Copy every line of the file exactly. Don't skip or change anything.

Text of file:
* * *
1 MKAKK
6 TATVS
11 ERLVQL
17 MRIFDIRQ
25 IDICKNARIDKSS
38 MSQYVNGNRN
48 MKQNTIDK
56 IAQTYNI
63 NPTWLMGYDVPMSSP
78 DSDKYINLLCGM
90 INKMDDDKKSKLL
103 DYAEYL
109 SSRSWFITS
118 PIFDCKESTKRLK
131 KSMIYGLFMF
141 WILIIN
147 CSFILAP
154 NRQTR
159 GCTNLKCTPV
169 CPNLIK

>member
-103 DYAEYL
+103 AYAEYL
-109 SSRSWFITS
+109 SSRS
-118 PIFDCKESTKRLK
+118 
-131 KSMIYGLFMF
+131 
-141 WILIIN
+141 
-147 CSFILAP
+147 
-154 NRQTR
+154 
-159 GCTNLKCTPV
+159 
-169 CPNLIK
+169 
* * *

1 MKAKK
6 TATVS
11 ERLVQL
17 MRIFDIRQ
25 IDICKNARIDKSS
38 MSQYVNGNRN
48 MKQNTIDK
56 IAQTYNI
63 NPTWLMGYDVPMSSP
78 DSDKYINLLCGM
90 INKMDDDKKSKLL
103 DYAEYL
109 SSRSWFITS
118 PIFDCKESTKRLK
131 KSMIYGLFMF
141 WILIIN
147 CSFILAP
154 NRQTR
159 GCTNLKCTPV
169 CPNLIK

>member
-103 DYAEYL
+103 AYAEYL
-109 SSRSWFITS
+109 SSRS
-118 PIFDCKESTKRLK
+118 
-131 KSMIYGLFMF
+131 
-141 WILIIN
+141 
-147 CSFILAP
+147 
-154 NRQTR
+154 
-159 GCTNLKCTPV
+159 
-169 CPNLIK
+169 